Your toggle function works now, but is it necessary? Why not just:

doors[i] = !doors[i]

(or, realizing the that index is 1 indexed and your array is 0 indexed, that should be i-1)That is simple enough to do it directly without an extra function. If it were more complicated, abstracting it into a function would make sense, but I don’t think it is needed here.

Then at the end, that for loop works, but prototype methods are “sexier”. Something like:

  let final = []
  doors.forEach((e, i) => { if (e) final.push(i + 1); })

works nicely too. It does basically the same thing, but in a little bit more simple format. There may be an easier way, but I can’t see it.

These are hard. Don’t get frustrated. There are often more than one way to skin the cat. Go out on the internet and look at other solutions. That’s often a great way to see other ways to solve things. Good algorithm solving often involves imagining several ways to solve and using a developed “spidey sense” to know which is best.

1 Like
  • I didn’t know about the new Array() method but glad I do now.

  • I decided to index the doors array starting from 1 because it just makes it easier for me to think about (index1 === door#1, as opposed to index0 === door#1). What is the disadvantage of indexing from 1 as opposed to 0 in this case?

  • I guess I made that toggle helper-function just for readability but it is a bit redundant and unnecessary.

Regarding this:

    for (let i = 0; i <= doors.length-1; i+=counter){
      if (i === 0){
        continue;
      }

I indexed it starting at 0 so that the loop would increment properly with counter = 1 (i+=counter).

Thanks for all the help so far. What would your solution be? Just curious to see how you would go about solving this problem. I’ve been practicing my algorithm skills by solving as many problems as I can everyday. It can get messy but I do enjoy get deeply immersed in the process and nothing feels better than when I finally crack the code.

I didn’t know about the new Array() method but glad I do now.

Yeah, that’s what it’s all about - picking up new tricks one by one.

I decided to index the doors array starting from 1 because it just makes it easier for me to think about (index1 === door#1, as opposed to index0 === door#1). What is the disadvantage of indexing from 1 as opposed to 0 in this case?

I hear you. That would be one way to solve it. My issue (if I were interviewing someone) would be that that would be a waste of cell. Sure, it’s only one cell, but it would seem a bit odd to me to waste that cell just to make the coding a little easier.

Regarding this: … [code] … I indexed it starting at 0 so that the loop would increment properly with counter = 1 (i+=counter).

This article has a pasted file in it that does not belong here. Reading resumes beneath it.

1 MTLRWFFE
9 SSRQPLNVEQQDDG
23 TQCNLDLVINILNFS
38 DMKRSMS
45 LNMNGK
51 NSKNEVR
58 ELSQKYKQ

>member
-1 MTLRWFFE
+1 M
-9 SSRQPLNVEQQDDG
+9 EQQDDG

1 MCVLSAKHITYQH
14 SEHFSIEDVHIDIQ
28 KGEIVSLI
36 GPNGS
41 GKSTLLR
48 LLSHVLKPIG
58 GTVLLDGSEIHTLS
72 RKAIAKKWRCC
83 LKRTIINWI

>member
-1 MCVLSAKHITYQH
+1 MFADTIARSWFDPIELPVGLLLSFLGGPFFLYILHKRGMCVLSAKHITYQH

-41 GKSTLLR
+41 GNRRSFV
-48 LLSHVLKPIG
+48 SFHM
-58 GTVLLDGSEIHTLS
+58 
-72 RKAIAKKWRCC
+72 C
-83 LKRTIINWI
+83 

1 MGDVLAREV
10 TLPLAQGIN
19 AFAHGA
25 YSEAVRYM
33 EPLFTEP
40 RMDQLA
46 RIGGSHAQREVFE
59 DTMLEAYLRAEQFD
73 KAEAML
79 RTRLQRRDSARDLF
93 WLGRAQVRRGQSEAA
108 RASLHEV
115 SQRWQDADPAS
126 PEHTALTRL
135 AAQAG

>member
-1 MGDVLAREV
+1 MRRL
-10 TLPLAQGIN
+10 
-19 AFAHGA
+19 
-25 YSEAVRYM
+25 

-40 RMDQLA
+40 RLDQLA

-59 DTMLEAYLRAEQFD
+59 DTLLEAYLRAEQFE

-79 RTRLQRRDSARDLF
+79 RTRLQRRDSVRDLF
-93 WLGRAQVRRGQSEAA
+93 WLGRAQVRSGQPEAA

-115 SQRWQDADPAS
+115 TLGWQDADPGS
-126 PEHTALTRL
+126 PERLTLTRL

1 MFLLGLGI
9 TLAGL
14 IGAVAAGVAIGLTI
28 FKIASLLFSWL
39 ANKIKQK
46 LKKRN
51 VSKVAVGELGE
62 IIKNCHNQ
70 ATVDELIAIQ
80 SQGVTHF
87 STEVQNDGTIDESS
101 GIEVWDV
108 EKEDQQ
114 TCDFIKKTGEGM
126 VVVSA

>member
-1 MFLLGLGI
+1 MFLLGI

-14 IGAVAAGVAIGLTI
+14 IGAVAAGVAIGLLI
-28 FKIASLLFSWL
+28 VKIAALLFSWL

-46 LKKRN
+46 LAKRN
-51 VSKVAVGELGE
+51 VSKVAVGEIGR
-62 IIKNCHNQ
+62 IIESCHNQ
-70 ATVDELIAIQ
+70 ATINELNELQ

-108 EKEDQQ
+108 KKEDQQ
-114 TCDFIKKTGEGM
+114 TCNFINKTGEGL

Yeah, I get that. But instead of let i = 0, why not just start i where you want, at the first things? Like let i = counter. It saves you one iteration and gets rid of three lines of code.

This is probably along the lines of what I would have done:

const getFinalOpenedDoors = numDoors => {
  const doors = new Array(numDoors);

  for (let counter = 1; counter <=100; counter += 1) {
    for (let i = counter - 1; i < numDoors; i += counter) {
      doors[i] = !doors[i];
    }
  }

  let final = [];
  doors.forEach((e, i) => { if (e) final.push(i + 1); });
  return final;
}

The last three lines could be replaced with something like:

  return doors.reduce((filtered, e, i) => {
    if (e) filtered.push(i + 1);
    return filtered;
  }, []);

But I don’t know if that’s better. It’s “cooler” but doesn’t really gain anything and makes it a little harder to read so it’s not ideal.

You could do that last part in one line:

return doors.map((e, i) => e ? i + 1 : 0).filter(e => e);

This is more compact, but slightly less efficient - it makes two passes. (But is still O(n) for that selection. I’m not sure what the whole thing would be - O(n^2 log n)?)Those are the kinds of things I’d be ready to talk about the different choices for if I were doing this in an interview.

Don’t feel bad if those seem weird or are not intuitive. But thinking like this is a good skill to develop. I’m sure someone out there has a solution that would blow me out of the water. But that’s what this process is about - learning to see multiple solutions and understanding the strengths and weaknesses of each. But this takes time. We’re both on the same path, I’m just a year further down than you are. I was having the same questions a year ago. Just keep at it - it will get easier and make more sense. It’s all about practice.